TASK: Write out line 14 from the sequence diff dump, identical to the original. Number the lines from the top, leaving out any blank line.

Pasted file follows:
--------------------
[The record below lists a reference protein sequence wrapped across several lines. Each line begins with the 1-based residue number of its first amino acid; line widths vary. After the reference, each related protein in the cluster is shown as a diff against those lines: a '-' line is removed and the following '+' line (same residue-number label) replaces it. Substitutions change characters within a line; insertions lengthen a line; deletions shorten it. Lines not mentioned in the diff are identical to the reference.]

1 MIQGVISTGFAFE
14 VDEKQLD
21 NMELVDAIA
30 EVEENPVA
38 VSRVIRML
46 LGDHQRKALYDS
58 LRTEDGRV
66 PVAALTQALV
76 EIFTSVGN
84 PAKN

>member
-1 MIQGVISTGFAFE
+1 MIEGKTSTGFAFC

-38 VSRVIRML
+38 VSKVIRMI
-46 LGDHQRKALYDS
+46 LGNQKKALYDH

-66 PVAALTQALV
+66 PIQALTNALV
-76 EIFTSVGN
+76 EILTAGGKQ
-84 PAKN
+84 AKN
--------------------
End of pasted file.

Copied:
+1 MIEGKTSTGFAFC